In short, if you are questioning whether to go or not I would recommend going. If you are unsure, commit to yourself to go for about 4 sessions to see if it helps. If people come in early, often they can experience a lot of relief in just a few sessions. Usually, the longer you wait the worse the problem gets and more intensive work will be needed (although its never too late). 

2014 is a great year make changes. 


Finding the Right Therapist for You

Finding the Right Therapist for You

You decided its time to talk to someone and now you have to find that person. You might start with googling “therapist okc”, asking some friends, or getting names from you insurance company. But how do you choose?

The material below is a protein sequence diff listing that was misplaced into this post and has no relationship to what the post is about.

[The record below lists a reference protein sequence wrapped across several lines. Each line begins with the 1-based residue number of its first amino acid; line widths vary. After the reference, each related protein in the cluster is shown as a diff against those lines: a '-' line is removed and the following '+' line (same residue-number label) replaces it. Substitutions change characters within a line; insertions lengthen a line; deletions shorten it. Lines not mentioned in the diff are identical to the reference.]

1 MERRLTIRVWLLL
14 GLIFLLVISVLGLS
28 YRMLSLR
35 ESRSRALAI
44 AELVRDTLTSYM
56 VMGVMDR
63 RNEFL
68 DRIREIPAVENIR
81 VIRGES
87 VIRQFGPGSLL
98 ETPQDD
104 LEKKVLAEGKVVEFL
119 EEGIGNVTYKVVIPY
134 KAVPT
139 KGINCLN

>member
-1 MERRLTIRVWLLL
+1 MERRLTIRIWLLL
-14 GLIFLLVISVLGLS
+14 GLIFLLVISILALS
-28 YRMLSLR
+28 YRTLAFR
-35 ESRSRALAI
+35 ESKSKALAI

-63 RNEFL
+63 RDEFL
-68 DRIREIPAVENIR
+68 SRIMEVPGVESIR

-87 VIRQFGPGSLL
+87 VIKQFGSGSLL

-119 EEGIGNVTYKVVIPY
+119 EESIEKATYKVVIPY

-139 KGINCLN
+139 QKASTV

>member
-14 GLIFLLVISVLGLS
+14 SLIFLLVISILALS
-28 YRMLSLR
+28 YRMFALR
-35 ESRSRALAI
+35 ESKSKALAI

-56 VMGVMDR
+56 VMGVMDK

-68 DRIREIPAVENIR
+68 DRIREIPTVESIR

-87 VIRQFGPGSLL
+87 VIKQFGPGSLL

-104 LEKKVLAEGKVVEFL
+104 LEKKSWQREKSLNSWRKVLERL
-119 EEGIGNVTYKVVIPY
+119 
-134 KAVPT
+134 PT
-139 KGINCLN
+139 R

In my first phone conversation with people, they often say that they don’t know what to do or what to ask. If I were looking for a therapist or helping someone find a therapist, here are some things that I would do.

First, know that not all therapists work the same. If you need a doctor for a sinus infection, your treatment should be pretty standard no matter what doctor you chose. If you need a therapist for anxiety, your treatment could be very different depending on whom you chose. 

Generally, your mental health providers include:

  • psychiatrists – medical doctors who prescribe medication and most likely not do talk-therapy
  • psychologists – PhDs who focus on assessment and diagnosis of mental health issues and may provide some direct treatment or more likely will refer you to different treatment options
  • therapists/counselors – master’s level clinicians with differing areas of training and treatment approaches 
    • LMFT – licensed marriage and family therapist
    • LPC – licensed professional counselor
    • LCSW – licensed clinician social worker